Serialized, expensively shot, often sexy and violent premium streaming? Cool, sure. A question, though: Can you also make all of that happen on a spaceship making pew-pew noises against scary men with weird foreheads?
Actually, a second question: Can you get people to sign up for it when Chris Pine is their Kirk?
Just to get this out of the way: I'm going to watch Discovery. The brilliant thing about being an old nerd in 2017 is that you can be utterly sanguine about beloved franchises, because timey-wimey and this has all happened before. Don’t like this particular Doctor? Wait for the next regeneration. Rogue One not to your liking? Just hang tight for Star Wars: The Return of the JJ. So, yes, CBS, here is my credit card information. Star Trek is my first memory of television; it’ll likely be my last.
But, corollarily, I know a lot about Star Trek. Not everyone does, and they probably couldn't care less about the show's narrative burden. Which is…not light. “Fundamentally, we’re trying to use canon. And by canon I mean not the books but all the shows, including the animated series. And Enterprise,” says Akiva Goldsman, an executive producer on Discovery. “It’s pretty circumscribed, because we know we know a lot, but that’s also the delight. You have to work within canon, but you get to work within canon. The limitations are also the gift.”
When Paramount rebooted the original-series universe in 2009, the writers faced similar boundary conditions. They wanted to reveal the origin of the relationship between Kirk and Spock. But (spoiler!) Kirk had died at the end of the 1994 movie Star Trek: Generations. (Timey-wimey.) Hence the previously non-canonical death of Kirk's dad and destruction of Vulcan. “We know that Kirk dies, because Malcolm McDowell throws a boulder on him,” says Alex Kurtzman, who co-wrote the first two rebooted Trek movies and is an executive producer on Discovery. “That led us to the alternate timeline.”
The same problem—or was it an opportunity?—happened on Discovery. Except this time, the timeline stays taut. “There are many things in canon that have been alluded to but never shown, and that is the open door through which we walk on Discovery,” Kurtzman says. The new show delves into the the relationship between the Federation and the warlike Klingons. “You’ve seen the original series. You know the Federation survives and is in an earned standoff with the Klingons,” Goldsman says. “You know everything that’s coming. So our job is to tell you in a fun way how they got there. And if we didn’t know we were going for a happy ending, we would never have done it.”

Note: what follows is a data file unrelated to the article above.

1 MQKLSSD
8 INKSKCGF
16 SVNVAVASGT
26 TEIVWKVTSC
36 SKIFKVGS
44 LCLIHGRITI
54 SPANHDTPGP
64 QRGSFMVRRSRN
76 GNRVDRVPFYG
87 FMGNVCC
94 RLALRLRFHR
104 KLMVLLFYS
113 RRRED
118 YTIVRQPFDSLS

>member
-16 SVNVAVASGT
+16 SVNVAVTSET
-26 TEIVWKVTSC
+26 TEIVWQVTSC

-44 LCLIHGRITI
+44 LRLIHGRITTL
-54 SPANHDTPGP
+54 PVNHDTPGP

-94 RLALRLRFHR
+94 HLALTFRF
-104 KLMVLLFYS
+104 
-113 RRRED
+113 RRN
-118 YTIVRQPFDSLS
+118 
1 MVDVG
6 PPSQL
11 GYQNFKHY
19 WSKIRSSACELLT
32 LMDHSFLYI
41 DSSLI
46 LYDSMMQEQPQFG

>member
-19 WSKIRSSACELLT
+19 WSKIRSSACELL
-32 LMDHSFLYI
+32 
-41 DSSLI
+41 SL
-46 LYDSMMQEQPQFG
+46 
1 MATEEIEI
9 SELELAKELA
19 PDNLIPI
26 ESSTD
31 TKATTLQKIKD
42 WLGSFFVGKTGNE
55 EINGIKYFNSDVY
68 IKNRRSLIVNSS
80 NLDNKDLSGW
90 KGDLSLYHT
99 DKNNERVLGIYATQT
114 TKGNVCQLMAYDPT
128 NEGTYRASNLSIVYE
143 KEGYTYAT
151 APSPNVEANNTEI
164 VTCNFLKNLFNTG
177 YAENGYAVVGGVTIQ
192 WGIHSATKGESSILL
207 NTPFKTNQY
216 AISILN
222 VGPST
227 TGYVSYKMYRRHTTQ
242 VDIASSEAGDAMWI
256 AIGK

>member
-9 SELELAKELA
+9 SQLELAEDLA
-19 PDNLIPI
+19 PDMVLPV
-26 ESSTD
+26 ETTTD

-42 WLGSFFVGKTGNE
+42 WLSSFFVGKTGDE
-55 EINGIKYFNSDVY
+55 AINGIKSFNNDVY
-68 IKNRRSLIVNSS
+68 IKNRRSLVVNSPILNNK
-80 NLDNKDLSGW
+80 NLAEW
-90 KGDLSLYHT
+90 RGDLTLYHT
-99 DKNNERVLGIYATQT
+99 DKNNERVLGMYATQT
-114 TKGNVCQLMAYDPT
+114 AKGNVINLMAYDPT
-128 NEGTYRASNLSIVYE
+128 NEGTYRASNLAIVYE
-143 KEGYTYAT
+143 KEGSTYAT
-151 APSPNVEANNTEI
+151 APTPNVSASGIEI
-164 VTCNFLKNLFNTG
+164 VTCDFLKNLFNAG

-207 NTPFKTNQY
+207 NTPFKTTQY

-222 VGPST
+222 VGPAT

Candidly, I don’t know if it'll work. I believe in the devotion of Discovery's writing team to the Trek-verse, but for now at least those story constraints don't seem like a welcome mat for new fans. As for me, I’m as interested as the next nerd in why Klingons don't like humans and what really happened when Kirk beat the Kobayashi Maru Simulation, but the way that all went down used to be part of my head canon, my own personal fan fiction. Now it's dogma.
The new dogma will feel different, though. Discovery’s 15 episodes are going to be heavily serialized, something other Trek shows have only tried occasionally and that the original series didn’t do at all. When Trek premiered in the 1960s, pretty much everything on television (with the exception of soap operas) wrapped up stories in their allotted hour. Everything reset at the closing credits. “You fell in love with the characters,” Kurtzman says of Trek, “but because the stories were close-ended you weren’t allowed to—the best way to say it is, that’s not how people watch television anymore."
Akiva Goldsman, Executive Producer, Star Trek: Discovery
Take “The City on the Edge of Forever,” one of my favorite episodes from the original series. Kirk, Spock, and McCoy go back in time to 1930s Earth—and to ensure that the Federation gets created, Kirk’s girlfriend Edith Keeler has to die. “Jim Kirk can be held fast while Edith Keeler is run over and it can shatter him, but next week, he’s fine again,” Goldsman says. “I’d like to believe that he would have withstood it, but somewhere along the way his knees would have hit the ground. And then he would have stood up again. We intuit that about him. But there was no way to tell that.”
Now there is. In modern storytelling on TV, especially premium streaming, emotional arcs carry across not just episodes but seasons. For a show fundamentally about the humanistic tension between emotion and logic, that change could be amazing. “We are not particularly swear-y or naked or violent. We’re still Star Trek and we’d like everybody to be able to watch together,” Goldsman says. “We’re trying to go as deep as the original series did, but because we get to do it for longer the hope is you don’t have to reset your emotions every time the credits roll.”
If it works. The writers' commitment to Star Trek ideals with more mature emotional stories could mean a warp-speed trip to Planet Awesome. On the other hand, the Kobayashi Maru outcome would be that the show ends up not that great. CBS has been cagey; critics didn’t get screeners, and reviews from a theatrical premiere of the first two episodes are embargoed until air time. Which means the network really is boldly going where no one has gone before. No one knows if a streaming, subscriber-only, premium Star Trek will grow an audience beyond the Trekkie faithful. No one knows if cord-cutters are looking for a collection of single-serve brands to replace their cable bundles and borrowed passwords.
It looks like it’s going to take a Federation starship to find out.
1 UPDATE 9/22/17 1:34 PM Added the cost with ads included
NASA Fact-Checks Star Trek's Starship Enterprise
Warp speed, deflector shields, teletransportation– what's real and what's not in Star Trek? No one better to tell us than NASA's engineers at the Jet Propulsion Lab.